It’s the middle of the night – about 1 am. I am tired and I don’t feel well. I have just stammered off the bus to use the bathroom at this rest stop during this break on a night bus. Groggy, I then made my way back to the bus. The bus is locked up. This usually happens. On long distance buses in Southeast Asia, at least once, the whole bus stops for about a half hour so the driver can eat. Since no one is at the bus, the whole thing gets locked up and everyone waits outside until the driver is ready to go again.
Not having my glasses on and bemoaning myself for how I felt, I could not see very well. I had walked over to sit on this curb near to what I thought, in the darkness, was a pile of trash waiting to get picked up in the morning. In the shadows, all of a sudden I could see a small girl quietly emerged from under the card board.
She came out and just stood there. My eyes adjusting slightly, I could she was wearing blue and white polka dot pajamas. I realized what I thought was a pile of garbage was her home. The girl simply stood there. We stared at each other. She didn’t put her hand out, ask for money or say anything at all. It was just this moment in time when as I, a traveler, was passing through this unknown point on a map to use the rest stop, and here, this young girl, lay under a pile of card board.
The driver soon came back and everyone moved to get on the bus. The girl coughed and crawled back under her pile of card board.
Her image remains in my mind. I can still see her shoulder length hair, dark, slightly wavy and parted more to the right side of her head softly glowing in the moon light. Her blue and white spotted pajama pants went down half way to her calves and she stood there barefoot. What is that girl going to do? How can you break the cycle of poverty, if, at that age, that is your world? Will she ever know any differently? Can she read? Does she have more family living under that pile too? How can these situations exists in our world and what are we to do about it?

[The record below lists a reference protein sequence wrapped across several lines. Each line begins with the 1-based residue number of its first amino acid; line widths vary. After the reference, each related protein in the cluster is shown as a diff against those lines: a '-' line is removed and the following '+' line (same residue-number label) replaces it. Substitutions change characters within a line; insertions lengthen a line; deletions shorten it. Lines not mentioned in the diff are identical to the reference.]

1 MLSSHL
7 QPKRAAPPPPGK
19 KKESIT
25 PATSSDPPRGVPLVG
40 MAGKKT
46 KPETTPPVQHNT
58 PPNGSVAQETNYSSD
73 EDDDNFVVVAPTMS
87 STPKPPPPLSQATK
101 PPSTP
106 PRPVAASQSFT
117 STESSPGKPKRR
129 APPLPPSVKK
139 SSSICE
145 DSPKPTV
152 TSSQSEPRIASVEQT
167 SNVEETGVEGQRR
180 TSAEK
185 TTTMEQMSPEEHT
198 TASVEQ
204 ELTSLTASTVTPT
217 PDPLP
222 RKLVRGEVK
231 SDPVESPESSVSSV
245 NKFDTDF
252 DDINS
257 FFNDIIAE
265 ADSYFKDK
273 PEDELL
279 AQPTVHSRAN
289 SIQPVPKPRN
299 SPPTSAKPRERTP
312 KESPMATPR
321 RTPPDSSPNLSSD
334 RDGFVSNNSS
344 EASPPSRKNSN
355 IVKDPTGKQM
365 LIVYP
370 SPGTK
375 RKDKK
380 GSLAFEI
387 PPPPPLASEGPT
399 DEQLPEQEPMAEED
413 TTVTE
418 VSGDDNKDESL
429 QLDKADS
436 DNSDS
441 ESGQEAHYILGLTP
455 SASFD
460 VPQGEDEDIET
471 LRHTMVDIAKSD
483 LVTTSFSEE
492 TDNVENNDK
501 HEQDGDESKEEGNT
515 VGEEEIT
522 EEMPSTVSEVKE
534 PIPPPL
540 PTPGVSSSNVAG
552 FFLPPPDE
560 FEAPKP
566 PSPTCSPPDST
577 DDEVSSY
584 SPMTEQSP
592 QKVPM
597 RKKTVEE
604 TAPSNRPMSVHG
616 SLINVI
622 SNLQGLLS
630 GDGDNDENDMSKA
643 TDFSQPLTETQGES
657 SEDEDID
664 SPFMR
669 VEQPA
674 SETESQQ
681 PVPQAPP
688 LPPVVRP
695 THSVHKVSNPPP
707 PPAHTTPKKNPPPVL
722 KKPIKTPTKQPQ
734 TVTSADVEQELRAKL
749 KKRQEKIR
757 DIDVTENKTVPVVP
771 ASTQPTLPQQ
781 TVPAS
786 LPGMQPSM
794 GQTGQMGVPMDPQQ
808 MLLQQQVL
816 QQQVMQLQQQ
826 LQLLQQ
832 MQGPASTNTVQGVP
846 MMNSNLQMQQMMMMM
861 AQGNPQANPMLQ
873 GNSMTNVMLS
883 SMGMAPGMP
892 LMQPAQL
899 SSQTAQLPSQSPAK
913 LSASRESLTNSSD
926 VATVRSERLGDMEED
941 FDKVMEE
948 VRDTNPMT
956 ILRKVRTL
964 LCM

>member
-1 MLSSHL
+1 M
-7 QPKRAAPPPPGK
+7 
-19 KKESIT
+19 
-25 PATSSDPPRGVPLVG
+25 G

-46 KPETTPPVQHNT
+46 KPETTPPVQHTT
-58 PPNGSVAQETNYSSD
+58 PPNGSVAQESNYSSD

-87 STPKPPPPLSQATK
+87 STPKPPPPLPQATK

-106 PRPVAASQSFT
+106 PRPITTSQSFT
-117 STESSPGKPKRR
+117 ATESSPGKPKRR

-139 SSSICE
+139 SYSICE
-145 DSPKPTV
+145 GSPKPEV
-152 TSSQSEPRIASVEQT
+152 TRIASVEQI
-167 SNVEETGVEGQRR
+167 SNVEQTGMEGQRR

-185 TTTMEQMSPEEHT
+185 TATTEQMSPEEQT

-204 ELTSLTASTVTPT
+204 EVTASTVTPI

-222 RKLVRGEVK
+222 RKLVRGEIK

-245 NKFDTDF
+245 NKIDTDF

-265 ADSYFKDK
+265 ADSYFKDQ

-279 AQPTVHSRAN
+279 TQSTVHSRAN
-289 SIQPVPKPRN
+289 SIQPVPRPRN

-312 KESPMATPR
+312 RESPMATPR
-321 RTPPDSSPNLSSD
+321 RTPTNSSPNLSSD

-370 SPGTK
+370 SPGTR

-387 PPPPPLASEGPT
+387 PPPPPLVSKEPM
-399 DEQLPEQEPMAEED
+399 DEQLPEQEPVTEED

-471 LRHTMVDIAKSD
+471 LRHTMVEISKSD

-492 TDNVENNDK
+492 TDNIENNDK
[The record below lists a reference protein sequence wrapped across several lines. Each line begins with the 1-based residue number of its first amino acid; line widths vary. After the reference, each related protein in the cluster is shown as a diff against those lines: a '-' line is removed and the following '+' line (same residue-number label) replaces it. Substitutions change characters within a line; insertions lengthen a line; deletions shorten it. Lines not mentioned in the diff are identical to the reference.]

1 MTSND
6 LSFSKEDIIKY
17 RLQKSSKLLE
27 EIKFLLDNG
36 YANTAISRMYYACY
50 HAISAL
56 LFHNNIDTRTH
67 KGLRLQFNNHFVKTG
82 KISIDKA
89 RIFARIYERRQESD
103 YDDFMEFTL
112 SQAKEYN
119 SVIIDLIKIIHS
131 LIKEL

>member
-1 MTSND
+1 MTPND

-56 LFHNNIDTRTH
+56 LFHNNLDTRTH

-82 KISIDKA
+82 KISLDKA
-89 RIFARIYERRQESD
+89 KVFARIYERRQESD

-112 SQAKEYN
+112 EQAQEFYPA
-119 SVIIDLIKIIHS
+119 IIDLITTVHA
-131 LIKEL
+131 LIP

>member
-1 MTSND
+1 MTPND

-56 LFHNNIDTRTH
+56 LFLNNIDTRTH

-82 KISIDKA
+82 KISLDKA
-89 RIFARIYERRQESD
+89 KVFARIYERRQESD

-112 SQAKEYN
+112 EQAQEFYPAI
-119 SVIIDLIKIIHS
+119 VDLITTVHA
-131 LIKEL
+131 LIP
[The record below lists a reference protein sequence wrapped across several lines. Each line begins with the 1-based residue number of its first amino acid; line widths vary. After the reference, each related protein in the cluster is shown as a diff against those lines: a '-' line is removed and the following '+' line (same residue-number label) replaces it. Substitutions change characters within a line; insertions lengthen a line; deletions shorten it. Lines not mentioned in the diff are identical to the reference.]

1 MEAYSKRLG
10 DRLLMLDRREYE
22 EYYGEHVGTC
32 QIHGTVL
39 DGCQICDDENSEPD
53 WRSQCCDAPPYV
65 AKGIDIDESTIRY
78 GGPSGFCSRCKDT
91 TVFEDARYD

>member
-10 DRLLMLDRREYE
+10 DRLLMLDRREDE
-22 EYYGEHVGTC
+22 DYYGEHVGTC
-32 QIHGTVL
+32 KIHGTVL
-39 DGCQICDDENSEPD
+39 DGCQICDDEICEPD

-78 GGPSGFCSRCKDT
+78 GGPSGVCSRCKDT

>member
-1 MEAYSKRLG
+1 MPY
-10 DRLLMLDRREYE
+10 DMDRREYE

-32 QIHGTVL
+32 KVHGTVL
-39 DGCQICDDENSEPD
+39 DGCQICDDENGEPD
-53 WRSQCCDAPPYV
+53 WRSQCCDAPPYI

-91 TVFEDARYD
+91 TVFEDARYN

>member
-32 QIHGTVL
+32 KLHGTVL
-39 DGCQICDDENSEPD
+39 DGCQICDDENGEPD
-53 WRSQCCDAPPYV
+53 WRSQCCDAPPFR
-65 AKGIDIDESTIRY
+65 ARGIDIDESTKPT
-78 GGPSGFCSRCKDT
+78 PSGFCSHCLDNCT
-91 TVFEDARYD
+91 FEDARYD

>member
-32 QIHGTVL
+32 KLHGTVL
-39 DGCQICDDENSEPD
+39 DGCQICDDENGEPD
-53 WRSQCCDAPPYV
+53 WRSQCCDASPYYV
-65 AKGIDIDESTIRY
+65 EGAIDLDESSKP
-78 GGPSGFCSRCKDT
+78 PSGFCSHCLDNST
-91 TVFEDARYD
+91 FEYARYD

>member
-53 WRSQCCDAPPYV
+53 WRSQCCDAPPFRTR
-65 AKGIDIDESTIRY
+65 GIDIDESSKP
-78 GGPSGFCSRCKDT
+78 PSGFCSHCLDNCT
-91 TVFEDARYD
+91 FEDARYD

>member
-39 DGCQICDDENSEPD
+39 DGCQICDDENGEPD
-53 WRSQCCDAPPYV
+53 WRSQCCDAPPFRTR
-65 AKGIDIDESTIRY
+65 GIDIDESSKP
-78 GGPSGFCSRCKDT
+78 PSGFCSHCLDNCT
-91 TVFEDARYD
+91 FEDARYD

I thought about the hundreds of people who will pass through that rest stop and probably never even know there’s a small girl sleeping under that pile of card board. My mind is moved by so many extreme emotions of wanting to just give her the clothes off my back to wanting to just get to my comfortable hotel room with wifi and pretend I never saw it.
Whether I am traveling in the USA or third world countries like Myanmar, whenever I see homelessness and poverty, it strikes a cord in me, as I think it does with most people. I get asked often the question of how I deal with aspect of humanity.
When I come face to face with these types of situations, this is how I think and what I have to say:
Stay hungry for life and never let the self-defeating thought that, “Oh I can’t do anything nor fix everything” every stop you from feeling emotion and acting on it. I strongly feel it does not help end the cycle of poverty to ever give money out to people on the street. (This is a sensitive topic. My understanding and thoughts have changed so much since I started traveling. For starters, please read this article and see the notes below.) Instead, take power in knowing that by thoughtfully traveling in a developing country or local community you are helping to redistribute wealth, particularly when spent at small businesses.
Stay hungry for life and never let a situation that makes you feel uncomfortable ever stop you from treating another fellow human being with as much kindness and respect as you would if you were meeting the Dali Lama or the Queen of England.